Trying to implement Green Revolution technologies, for instance, entailed convincing farmers to have borewells on their lands and use chemical fertiliser. He solved this by identifying a few farmers who were brave enough to make the changes. When they were successful, they became role model for their peers. Identifying champions was a lesson that he replicated in Maruti whenever he wanted to influence his sales and service teams to change.

Similarly, as an officer in the districts, Khattar realised that senior officers only visited those blocks that were close to the headquarters and ignored the others. When he took charge, he made it a point to visit the farthest block, a practice that helped the most backward of them improve substantially.

He followed a similar strategy in Maruti's sales. He split the sales reporting by region, city and even by dealerships. This granular reporting structure provided a clearer picture of where the company was performing the worst. When efforts were refocused on the poor performers, they invariably improved.

Yet it is the candid portrayal of the top politicians, bureaucrats and even businessmen who crossed his path that makes this book much more than just an autobiography of an IAS officer or the boss of an auto company. It provides a ringside view of the well-known personalities of those times. He is clearly in awe of Sanjay Gandhi with whom he worked as CEO of Uttar Pradesh State Industrial Development Corporation. Indira Gandhi's younger son had entrusted Khattar with giving shape to his dream of building the controversial city of Noida from scratch into an industrial hub matching Mumbai-Pune. And to achieve that the bulldozers weighed in, even though the land had not been acquired.

Khattar talks of the breakneck speed with which the project came up thanks to the absence of government roadblocks. "During meetings called to resolve issues related to infrastructure, electricity drainage, etc the secretaries concerned would appear at the doorstep of the conference room, give their concurrence without entering the hall and leave." The reason was simple: there was no question of discussion on a project blessed by Sanjay Gandhi. Khattar, of course, found himself in trouble for a while after the Congress lost the elections.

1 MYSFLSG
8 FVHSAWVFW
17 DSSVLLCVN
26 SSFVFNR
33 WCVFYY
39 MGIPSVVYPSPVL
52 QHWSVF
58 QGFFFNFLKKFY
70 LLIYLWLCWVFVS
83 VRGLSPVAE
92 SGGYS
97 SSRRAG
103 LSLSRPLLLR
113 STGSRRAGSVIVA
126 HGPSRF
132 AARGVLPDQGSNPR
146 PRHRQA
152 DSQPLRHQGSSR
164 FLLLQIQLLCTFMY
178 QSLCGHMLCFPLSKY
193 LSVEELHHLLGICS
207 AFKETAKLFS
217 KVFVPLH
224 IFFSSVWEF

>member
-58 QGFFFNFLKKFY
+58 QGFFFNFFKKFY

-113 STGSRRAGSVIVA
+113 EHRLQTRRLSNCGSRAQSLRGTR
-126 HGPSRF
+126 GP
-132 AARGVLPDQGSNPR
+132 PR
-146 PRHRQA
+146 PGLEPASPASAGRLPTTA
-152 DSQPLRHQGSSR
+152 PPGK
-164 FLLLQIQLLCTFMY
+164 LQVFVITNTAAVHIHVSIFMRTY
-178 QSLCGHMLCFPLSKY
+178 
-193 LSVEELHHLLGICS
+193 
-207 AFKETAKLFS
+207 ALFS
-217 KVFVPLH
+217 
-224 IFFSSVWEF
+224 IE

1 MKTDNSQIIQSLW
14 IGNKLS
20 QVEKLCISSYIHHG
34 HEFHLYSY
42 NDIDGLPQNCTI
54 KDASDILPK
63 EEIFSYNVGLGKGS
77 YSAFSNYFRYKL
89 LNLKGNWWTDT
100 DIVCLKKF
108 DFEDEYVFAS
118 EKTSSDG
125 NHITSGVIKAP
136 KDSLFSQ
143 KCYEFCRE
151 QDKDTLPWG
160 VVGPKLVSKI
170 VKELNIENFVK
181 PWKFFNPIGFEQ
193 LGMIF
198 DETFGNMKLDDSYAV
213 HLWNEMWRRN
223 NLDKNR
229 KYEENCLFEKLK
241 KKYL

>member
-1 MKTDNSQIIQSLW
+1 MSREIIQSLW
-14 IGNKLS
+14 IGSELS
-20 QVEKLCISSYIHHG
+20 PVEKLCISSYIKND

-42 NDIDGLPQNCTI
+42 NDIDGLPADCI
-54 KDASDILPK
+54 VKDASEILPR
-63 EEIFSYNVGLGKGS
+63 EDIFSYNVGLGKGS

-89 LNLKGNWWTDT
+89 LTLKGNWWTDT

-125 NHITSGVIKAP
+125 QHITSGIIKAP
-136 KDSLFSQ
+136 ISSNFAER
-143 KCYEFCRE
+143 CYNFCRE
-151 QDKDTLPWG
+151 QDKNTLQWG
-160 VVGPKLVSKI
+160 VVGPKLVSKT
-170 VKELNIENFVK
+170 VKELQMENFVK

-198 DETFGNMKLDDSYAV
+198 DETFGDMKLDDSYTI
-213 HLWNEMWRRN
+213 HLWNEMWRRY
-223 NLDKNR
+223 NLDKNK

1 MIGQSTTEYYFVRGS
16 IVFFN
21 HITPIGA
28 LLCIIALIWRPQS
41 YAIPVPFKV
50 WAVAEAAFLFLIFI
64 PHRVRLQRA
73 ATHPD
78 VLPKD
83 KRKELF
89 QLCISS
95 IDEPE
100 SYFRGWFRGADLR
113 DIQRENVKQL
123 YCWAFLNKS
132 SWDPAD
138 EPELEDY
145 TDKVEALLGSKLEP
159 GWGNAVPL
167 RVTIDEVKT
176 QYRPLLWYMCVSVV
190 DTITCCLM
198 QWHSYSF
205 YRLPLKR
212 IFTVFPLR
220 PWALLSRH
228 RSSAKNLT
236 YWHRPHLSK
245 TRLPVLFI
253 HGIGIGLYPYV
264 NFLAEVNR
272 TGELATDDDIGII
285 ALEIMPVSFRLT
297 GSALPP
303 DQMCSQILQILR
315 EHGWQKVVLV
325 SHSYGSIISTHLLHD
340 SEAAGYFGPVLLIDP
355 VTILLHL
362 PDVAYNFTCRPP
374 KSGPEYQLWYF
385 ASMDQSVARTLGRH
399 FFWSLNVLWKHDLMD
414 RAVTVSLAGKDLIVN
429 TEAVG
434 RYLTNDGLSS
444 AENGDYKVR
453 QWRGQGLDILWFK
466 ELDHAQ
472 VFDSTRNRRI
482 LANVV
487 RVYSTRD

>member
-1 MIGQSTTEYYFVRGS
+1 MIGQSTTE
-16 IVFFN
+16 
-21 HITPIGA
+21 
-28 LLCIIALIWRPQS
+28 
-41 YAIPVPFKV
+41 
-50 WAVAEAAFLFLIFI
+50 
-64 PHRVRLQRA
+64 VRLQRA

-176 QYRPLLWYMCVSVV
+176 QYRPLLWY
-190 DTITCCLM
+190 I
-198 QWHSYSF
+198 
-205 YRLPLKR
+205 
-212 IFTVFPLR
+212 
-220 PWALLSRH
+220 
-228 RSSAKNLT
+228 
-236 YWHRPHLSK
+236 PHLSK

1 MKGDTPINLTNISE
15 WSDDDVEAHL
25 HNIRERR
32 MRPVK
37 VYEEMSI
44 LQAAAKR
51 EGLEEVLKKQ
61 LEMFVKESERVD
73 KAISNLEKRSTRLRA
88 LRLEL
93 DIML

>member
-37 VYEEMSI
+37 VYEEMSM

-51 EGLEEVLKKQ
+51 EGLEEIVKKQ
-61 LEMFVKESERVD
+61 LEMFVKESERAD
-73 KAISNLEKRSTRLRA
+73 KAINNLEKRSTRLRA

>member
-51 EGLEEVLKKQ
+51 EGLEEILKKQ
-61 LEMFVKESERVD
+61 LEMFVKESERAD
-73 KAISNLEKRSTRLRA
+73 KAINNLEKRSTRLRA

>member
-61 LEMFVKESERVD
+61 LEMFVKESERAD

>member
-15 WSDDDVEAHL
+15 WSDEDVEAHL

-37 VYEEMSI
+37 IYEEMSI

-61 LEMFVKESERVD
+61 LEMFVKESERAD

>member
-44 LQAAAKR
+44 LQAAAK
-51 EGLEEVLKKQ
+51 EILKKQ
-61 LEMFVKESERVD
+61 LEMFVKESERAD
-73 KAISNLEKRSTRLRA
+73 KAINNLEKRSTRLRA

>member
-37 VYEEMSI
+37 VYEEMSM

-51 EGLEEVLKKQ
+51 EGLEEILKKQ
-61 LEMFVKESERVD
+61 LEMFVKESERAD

He also talks about the role he played in getting Shiv Nadar's HCL to assemble computers in Noida. Nadar, in fact, offered him a job in the company but he turned it down. That job went to Vineet Nayar and the rest, as they say, is history.

Interestingly, Khattar also presents a very contrarian assessment of the Raja of Amethi, Sanjay Singh, once Rajiv Gandhi's blue-eyed boy. As chairman of UP State Transport Corporation, one of the most corrupt units in the state, Khattar says Singh, then transport minister and, therefore, his boss, was pretty clear what he wanted to do. "I am ambitious and I want to be the CM. The CM has given me this portfolio to fail," Singh said in his first meeting. But Singh stood by him as Khattar cleaned up the organisation, and took one tough decision after the other.

There were others, however, with whom Khattar had a tough time. Heavy Industry minister Manohar Joshi vehemently opposed the divestment of government shares to Suzuki and also supported the company union's strike when Khattar was managing director. He also had problems with Industry Secretary T R Prasad who backed R Bhaskarudu for the top job in Maruti, though Bhargava chose Khattar as his successor as managing director. Bhaskarudu did eventually get his wish. Khattar's readable and candid account does much to confirm these and many other facts about the infighting in Maruti, which were well known in restricted circles as well as the press, but were never reported in detail.

DRIVEN: MEMOIRS OF A CIVIL SERVANT-TURNED-ENTREPRENEUR
Author: with Suveen Sinha
Publisher: Penguin
Pages: 325
Price: Rs 699

First Published: Fri, January 10 2014. 21:48 IST